Friday, October 28, 2011

Read Along: Christian Apologetics Ch08

Today we continue with chapter eight of Read Along with Apologetics315, a weekly chapter-by-chapter study through Christian Apologetics: A Comprehensive Case for Biblical Christianity by Douglas Groothuis. Please leave a comment on your reading below. This is where you can interact with others reading the book, ask questions, or add your own thoughts. Click below for the audio intro, chapter 8 study questions PDF, and summary:

[Audio Intro] - Dr. Groothuis introduces this chapter.
[Chapter 8 Study Questions] (with kindle locations) - PDF study guide.
[Podcast Feed RSS | Podcast in iTunes] - Click to subscribe to the audio.

Chapter Eight: Faith, Risk and Rationality: Prudential Incentives to Christian Faith
(pages 155-167)

In this chapter, the Groothuis points out that although the truth claims of Christianity can be argued for in a rational and robust way, many show no interest whatsoever in these issues. As he puts it, "The best arguments concerning the greatest issues, if left unheeded, do no good." The world is awash with a vast number of spiritual options, so playing the "prudence card" is not unwarranted. Prudence has to do with personal benefit and/or detriment concerning matter of belief.

The author references Blaise Pascal's writing along this theme, exploring the "wager" argument that Pascal made popular. The emphasis here is on utilizing the prudential concerns inherent within the Christian worldview and using them to arouse the apathetic and indifferent to a quest for truth. Groothuis also compares the prudential aspects of other religions and points out that Christianity is the most prudentially "charged" worldview, and thus, all things being equal, should be the first candidate for rational examination.

Notable quotes:
I should be much more afraid of being mistaken and then finding out that Christianity is true than of being mistaken in believing it to be true. (Pascal, Pensées, 387/241, p. 143; in Christian Apologetics, p. 155) 
...not to believe in Christianity, either as a committed unbeliever or as an agnostic, means to forfeit the benefits promised only to the believer (eternal life), should Christianity be true. Deciding not to choose has the same result as not believing in God. (Christian Apologetics, p. 159)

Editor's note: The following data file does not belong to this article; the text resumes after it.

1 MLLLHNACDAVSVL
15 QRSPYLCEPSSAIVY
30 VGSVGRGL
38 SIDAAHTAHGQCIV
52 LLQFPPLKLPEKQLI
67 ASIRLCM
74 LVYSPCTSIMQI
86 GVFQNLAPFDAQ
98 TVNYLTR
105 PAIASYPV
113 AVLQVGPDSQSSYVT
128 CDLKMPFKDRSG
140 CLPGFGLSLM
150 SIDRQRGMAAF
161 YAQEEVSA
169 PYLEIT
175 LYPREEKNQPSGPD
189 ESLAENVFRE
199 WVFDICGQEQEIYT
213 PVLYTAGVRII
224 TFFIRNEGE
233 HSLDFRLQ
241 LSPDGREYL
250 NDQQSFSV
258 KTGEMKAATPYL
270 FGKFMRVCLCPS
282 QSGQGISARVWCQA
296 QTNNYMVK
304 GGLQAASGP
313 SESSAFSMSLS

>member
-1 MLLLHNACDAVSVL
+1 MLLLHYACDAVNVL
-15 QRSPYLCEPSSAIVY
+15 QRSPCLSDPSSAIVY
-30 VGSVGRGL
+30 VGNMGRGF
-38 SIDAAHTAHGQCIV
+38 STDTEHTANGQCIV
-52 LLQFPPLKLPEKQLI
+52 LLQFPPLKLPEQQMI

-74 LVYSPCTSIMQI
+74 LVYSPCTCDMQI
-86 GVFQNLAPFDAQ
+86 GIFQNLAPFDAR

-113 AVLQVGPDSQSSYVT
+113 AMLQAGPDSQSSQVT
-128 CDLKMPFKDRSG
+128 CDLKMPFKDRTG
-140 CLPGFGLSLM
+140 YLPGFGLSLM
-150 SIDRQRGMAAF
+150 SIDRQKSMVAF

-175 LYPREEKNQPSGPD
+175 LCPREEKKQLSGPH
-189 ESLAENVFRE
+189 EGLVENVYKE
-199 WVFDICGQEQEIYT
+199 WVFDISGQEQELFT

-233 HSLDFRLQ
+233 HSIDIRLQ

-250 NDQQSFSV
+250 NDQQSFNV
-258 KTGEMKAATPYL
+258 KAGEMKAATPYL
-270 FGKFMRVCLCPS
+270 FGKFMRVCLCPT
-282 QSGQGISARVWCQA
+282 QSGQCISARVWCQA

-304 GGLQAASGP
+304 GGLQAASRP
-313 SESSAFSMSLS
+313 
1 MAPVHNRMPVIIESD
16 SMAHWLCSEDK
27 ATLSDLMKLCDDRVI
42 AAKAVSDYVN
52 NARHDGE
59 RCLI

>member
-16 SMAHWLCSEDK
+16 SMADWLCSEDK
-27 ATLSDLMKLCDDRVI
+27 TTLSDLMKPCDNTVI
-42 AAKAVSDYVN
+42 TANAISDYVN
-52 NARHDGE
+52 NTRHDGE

If Christianity is true, the prudential benefits for believing (eternal life) far exceed those offered by believing in atheism or any other worldview (finite pleasures). The prudential detriments of not believing if Christianity is true (loss of eternal life; gaining of hell) also far outweigh the detriments of not believing atheism or another other worldview if the non-Christian view is true (loss of some finite pleasures). Pascal is right to affirm that eternal bliss outweighs any finite good, and eternal loss is far worse than mere extinction. (Christian Apologetics, p. 161)  
A prudential consideration of the Christian truth claim can, when offered wisely, invoke a healthy self-interest that encourages unbelievers to inquire into Christianity. (Christian Apologetics, p. 167)  
  1. How have you heard Pascal's "wager" argument downplayed?
  2. What practical things can the "seeker" do to put himself in the position to receive faith?
  3. What apologetic role does is played by emphasizing the prudential?
Next week
Chapter Nine: In Defense of Theistic Arguments


Anonymous said...

I'm confused -- where is the Kindle version of this book?

Brian said...

The Kindle version of the book is at amazon here. The study guide includes Kindle locations (as well as page numbers) for those who are using Kindle.

Anonymous said...

This title is not available for customers from your location in:
Asia & Pacific
Shop titles available for Asia & Pacific

Anonymous said...

Also not available in Kindle is:

With Good Reason: An Introduction to Informal Fallacies

Brian said...

Sorry it isn't available in Kindle for you.

Meg Cusack said...

I liked his part (p. 162) about considering two insurance companies, when he was discussing the prudential reasons to explore Christianity. In considering two insurance companies, one reads that company A's benefits far exceed company B's benefits. If you know nothing else about these two companies, all things being equal, it is more rational to pursue the facts about company A first.
I also liked on page 159 where he said that many want to remain uncommitted and apathetic about Christian claims. But uncommitted agnosticism is not an option: "there is no choice, you are already committed…" Deciding not to choose has the same result as not believing in God.

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